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Dialogue of the Times

Author: Marjorie Husain      Publications: Dawn - Gallery (p.7)      Dated: 28 Aug 2004

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Khadim Ali told me of a strange story addressing his recent work. He described the customary celebrations in Afghanistan, his ancestral homeland, when people gather at Mazar-i-Sharif on the March 21 to celebrate Nauroz, the New Year. An intrinsic element of the tradition was the common enjoyment of the beautiful tulips that abound in the area. The mass of flowers in full bloom and myriad colours appeared to rejoice in a new beginning along with the congregation.

Coinciding with the destruction wrought by the Taliban in the area came draught. The rains ceased, there were no more tulips and only the indomitable dandelions were seen on the parched earth. Where previously there had been cause for celebration a massacre took place. 9,000 people were slaughtered and their blood spread across and into the barren soil. With the rout of the Taliban came the rains and the dormant tulips blossomed again from the soil; enormous, magical blooms as if the spirits of the dead rejoiced once more.

Throughout art history, artists have been moved to express their deepest feelings on the effects of acts of violence. With roots covering centuries of ancestors in the region of Bamiyan in Afghanistan, from the windows of the family home, Khadim Ali grew up with the view of the historic Buddhist sculpture carved on the rugged mountain rocks. He was born in Quetta in 1978, and began his art education with Fazil Mousavi, a fine watercolourist and teacher. There were frequent visits to Bamiyan where his grandfather taught him the history of their homeland and the family.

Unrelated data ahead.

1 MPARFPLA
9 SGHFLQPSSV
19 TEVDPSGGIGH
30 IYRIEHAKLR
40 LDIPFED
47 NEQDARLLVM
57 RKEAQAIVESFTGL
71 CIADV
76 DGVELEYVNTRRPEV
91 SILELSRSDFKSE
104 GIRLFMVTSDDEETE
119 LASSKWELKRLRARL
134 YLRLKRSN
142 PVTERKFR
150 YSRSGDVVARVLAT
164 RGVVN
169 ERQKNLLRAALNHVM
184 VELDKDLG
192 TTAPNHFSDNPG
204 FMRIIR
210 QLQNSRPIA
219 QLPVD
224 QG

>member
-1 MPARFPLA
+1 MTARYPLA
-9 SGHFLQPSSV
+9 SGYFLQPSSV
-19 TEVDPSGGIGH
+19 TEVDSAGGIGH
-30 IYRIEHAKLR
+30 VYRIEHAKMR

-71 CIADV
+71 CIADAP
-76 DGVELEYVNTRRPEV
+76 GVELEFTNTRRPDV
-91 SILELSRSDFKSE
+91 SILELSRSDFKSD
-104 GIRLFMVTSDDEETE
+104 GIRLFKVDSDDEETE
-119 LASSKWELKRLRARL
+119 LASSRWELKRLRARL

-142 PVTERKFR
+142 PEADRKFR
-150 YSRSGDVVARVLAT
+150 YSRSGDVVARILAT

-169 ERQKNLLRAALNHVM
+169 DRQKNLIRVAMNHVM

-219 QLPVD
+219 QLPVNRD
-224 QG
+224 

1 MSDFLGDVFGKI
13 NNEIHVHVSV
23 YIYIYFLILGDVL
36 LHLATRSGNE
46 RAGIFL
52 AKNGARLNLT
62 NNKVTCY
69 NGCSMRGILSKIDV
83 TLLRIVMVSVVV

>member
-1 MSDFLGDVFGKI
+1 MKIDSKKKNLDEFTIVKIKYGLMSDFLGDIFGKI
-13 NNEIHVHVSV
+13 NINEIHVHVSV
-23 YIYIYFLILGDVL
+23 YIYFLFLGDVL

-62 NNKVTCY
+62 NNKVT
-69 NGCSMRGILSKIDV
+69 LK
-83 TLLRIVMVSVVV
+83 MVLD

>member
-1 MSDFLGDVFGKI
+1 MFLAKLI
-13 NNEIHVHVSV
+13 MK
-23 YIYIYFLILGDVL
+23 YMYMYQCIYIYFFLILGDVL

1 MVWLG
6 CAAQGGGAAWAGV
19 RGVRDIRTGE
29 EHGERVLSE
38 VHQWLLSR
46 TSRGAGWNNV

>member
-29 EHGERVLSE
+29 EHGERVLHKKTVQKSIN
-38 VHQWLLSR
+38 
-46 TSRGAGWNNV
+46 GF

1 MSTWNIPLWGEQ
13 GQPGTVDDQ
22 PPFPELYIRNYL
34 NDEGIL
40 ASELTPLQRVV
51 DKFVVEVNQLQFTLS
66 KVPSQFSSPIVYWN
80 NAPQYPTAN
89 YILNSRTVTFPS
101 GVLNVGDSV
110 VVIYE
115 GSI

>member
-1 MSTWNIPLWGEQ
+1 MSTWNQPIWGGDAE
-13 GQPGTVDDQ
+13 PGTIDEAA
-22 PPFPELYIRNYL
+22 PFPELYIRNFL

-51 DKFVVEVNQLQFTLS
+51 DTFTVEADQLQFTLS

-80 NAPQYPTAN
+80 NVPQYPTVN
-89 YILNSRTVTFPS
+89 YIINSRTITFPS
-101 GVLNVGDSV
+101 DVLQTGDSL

“According to my grandfather, our ancestors were believed to be sculptors in those early days and the tradition is that the valley was visited by Emperor Ashoka, who brought Buddhism to the region and ordered the creation of the sculpture carved in the rocks. The work continued for three hundred years.”

Inside the rocks, there was a village with inter-connected houses and numerous windows lit by lamps at night.  These are delineated by the artist as threads connecting dark rectangles, no longer shining in the darkness. As children, Khadim Ali and his cousins loved to explore the ancient dwellings and wrote numbers on the windows to trace their paths in the labyrinthine structures.

The artist studied mural painting in Iran, and in 2000 joined the National College of Arts, Lahore, from where he graduated in 2003. There he was taught the techniques of miniature painting by Bashir Ahmed and Imran Qureshi. In his first solo exhibition of paintings tiled jashne Gule Surkh (celebration of the red flower) at Chawkandi Art, Karachi, he displays a collection of delicately executed artworks that, although contemporary in idiom, are executed in a traditional miniature format. The subject of the work focuses on the destruction of the historic icons as a symbol of the mindless forces of   aggression.

Articulating his thoughts in a dialogue of the times the artist is contemporary in his approach. Traditional elements are continued in the practice of preparing wasli surfaces, making brushes from squirrel hair and using organic pigments. Colouration includes the green-tinged earth tones soaked from walnut skins; gradient colours of paper washed in tea, tints made from vegetable hues. Scarlet and blue predominate, referring to innocent bloodshed and the colour of the mosaic tiles at Mazar-i-Sharif – a colour echoed in the blue burqas worn by women.

Juxtaposing motifs of peace with symbols of war and destruction sensitively rendered, his is the outcry of a peace loving man touched by war. Three globes that appear in the paintings allude to the Buddhas three stages of purification and portraits of the great Moguls haloed with gold and silver circles. The delicately blossoming almond tree, triumphant tulips and dandelions – considered messengers of good news – are interspersed with the litter of war. Shell cases, broken stones, fragmented forms, and the text of the artists letters.

References to the Vitruvian man of Leonardo Da Vinci compare Leonardos study of anatomy and human proportions to the work of the sculptors of the Bamiyan Buddhas. In the region where Firdosis Shahnama is an oral tradition, the artist incorporates Rustams victory over a black devil with an arrow from a divine source. Transforming the legend to a modern fable, Khadim Ali paints a wounded landscape looked down upon by relics of history where through centuries of change the mountains remain.